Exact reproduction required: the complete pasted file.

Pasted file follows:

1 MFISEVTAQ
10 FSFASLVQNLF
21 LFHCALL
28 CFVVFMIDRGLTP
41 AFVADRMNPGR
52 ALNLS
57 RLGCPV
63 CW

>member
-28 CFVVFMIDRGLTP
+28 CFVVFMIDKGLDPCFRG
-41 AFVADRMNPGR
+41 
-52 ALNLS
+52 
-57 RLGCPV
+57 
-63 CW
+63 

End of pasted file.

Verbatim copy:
1 MFISEVTAQ
10 FSFASLVQNLF
21 LFHCALL
28 CFVVFMIDRGLTP
41 AFVADRMNPGR
52 ALNLS
57 RLGCPV
63 CW

>member
-28 CFVVFMIDRGLTP
+28 CFVVFMIDKGLDPCFRG
-41 AFVADRMNPGR
+41 
-52 ALNLS
+52 
-57 RLGCPV
+57 
-63 CW
+63 